We need to avoid a fantasy programme for government
Cliff Taylor: The next programme must send a message by planning to do less
The first sitting of the 33rd Dáil in Leinster House this week. Photograph: Maxwell Photography
Sooner or later, two of the three big parties will get into negotiation on a new programme for government, trying to drag in a couple of the smaller parties along the way. Fianna Fáil and Fine Gael are to have exploratory talks next week – and indeed the exchanges in the Dáil on Thursday night between Micheál Martin and Mary Lou McDonald mean their two parties now look like unlikely bedfellows, though who knows what will emerge in the weeks ahead.
The last time around a programme running to no fewer than 157 pages emerged, full of rhetorical flourishes and including a mix of common sense, political guff and – on my count – more than 600 separate policy commitments, some achieved, some not and some so bland that you would find it hard to decide.
If programmes for government are to amount to more than putting a few manifestos in the blender, then more focus is needed. This is particularly the case this time – for two reasons. The first is that the election has thrown up two big priorities to be tackled – housing and health – and climate change needs to be added as a third.
The second is that experience has shown that these issues are hard to tackle, requiring new approaches and a lot of money – and any programme for government needs to outline in some detail how progress will be made and how it will be paid for without exposing the public finances.
Some of this is about communicating – and meaning – that particular effort and significant resources are going to go into a few key areas. Because I suspect we can’t do everything at once. The 600-plus commitments in the last programme covered everything from the development of a plan for the health services, to commitments to promote the greyhound industry and regional museums , grants for mats for slatted cowsheds, our commitment to nuclear non-proliferation, a study on the Western Rail Corridor, moves to abolish the USC and a new sailing vessel to promote cross-Border youth co-operation. And so on.
If we keep ticking off the boxes to keep every constituency happy, we won’t get anywhere. If we keep doing the same thing, we’ll get the same result. The next programme for government needs to send a message by focusing on exactly what the new government intends to happen in the three key areas and what its plan will be. All the rest can come later in departmental programmes.
And it is also about being realistic about the constraints. The outgoing Government oversaw a period of strong growth and benefited from a big surge in corporation tax. It is thus worth noting that Paschal Donohoe told the Dáil on Thursday that “this Dáil is responsible for a small, open economy at a moment of great change ... what we may take for granted at present we might not be able to take for granted in a number of years’ time”. There is no point having some kind of fantasy programme that wishes away these risks, or fudges how the bills will be paid.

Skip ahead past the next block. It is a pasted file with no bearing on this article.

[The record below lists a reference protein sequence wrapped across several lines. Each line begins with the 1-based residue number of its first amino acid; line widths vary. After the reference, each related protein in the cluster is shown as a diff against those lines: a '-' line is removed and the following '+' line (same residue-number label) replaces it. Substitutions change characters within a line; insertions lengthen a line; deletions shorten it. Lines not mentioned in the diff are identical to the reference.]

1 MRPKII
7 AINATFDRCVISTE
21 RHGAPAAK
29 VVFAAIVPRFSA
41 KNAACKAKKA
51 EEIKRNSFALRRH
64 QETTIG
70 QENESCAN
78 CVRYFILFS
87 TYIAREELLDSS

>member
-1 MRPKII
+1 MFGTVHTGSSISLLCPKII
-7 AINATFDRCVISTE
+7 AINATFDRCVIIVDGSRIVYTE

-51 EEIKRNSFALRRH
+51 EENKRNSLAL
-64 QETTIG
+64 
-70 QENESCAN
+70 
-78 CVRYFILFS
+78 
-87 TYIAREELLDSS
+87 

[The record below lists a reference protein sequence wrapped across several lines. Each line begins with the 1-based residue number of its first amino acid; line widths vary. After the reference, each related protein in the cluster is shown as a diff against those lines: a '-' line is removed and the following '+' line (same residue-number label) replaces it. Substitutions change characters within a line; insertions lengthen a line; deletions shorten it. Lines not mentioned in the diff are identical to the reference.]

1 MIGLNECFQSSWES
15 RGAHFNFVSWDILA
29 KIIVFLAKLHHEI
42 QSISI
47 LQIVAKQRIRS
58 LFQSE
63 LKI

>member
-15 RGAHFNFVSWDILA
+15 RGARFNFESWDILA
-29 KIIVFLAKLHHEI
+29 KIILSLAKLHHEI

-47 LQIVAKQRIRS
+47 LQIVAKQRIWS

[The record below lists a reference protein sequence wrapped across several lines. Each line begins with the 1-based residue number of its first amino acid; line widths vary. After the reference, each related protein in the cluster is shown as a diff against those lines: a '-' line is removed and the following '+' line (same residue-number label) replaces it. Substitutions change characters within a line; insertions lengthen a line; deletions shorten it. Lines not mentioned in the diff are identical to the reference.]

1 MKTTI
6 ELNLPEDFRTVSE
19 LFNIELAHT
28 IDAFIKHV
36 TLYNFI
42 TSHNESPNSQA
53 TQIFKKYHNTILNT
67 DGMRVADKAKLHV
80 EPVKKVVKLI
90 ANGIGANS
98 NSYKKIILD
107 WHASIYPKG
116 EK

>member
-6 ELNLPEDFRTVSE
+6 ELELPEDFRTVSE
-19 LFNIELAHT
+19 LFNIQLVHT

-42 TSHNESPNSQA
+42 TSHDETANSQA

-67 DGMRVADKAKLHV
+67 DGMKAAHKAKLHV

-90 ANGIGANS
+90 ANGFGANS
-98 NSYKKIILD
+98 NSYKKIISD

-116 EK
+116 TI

Another key constraint will be finding the skilled labour to work on all the project and house building planned. The previous wave of building in the early 2000s was fuelled by an influx from Eastern Europe – but countries like Poland are now seeking to hold on to their own employees, offering decent wages and plentiful employment.
The last thing we want to do is end up needing to hike taxes or cut spending as the economy slows
We can surely make progress on the key policy areas of climate, health and housing – but it will mean doing less, spending less and giving less focus to other areas. It won’t all go smoothly, because it never does. And it will require a political and institutional focus and a willingness to change the way we do things, which will not be to everyone’s liking.
The tone of the next government is going to be different – framed in large part by the general election campaign and demands for a changed approach. Part of the discussion will inevitably be about whether we should keep the public finances in surplus and put cash aside for the “rainy day” or spend more, now. Some wise heads believe that next month’s UK budget, which will see a big increase in spending and a looser approach to the public finances, will add to pressure to do something similar here. And of course borrowing has never been cheaper, even though our national debt remains high.
The flip side of the argument is that we have seen how quickly the public finances can turn – and while Minister Donohoe and the Department of Finance forecasts have baked in some future decline in corporate tax revenue, this remains a key risk – as does a messy exit of the UK from the EU trading regime at the end of this year. Not a lot of time was spent during the election campaign discussing these risks, or how to protect the economic gains made over the last few years, underlined by the extraordinarily strong growth in jobs, confirmed by new figures during the week.
Getting the balance right in the new programme for government will thus be a big challenge. It needs to do what it can to set the next administration up for success in meeting the key priorities – which means focus and avoiding a long wish-list. But is also needs to be realistic about the constraints – that economic growth and tax revenues may well not be as buoyant in the term of the next government as they were during the last. Because the last thing we want to do is end up needing to hike taxes or cut spending as the economy slows. No pressure then.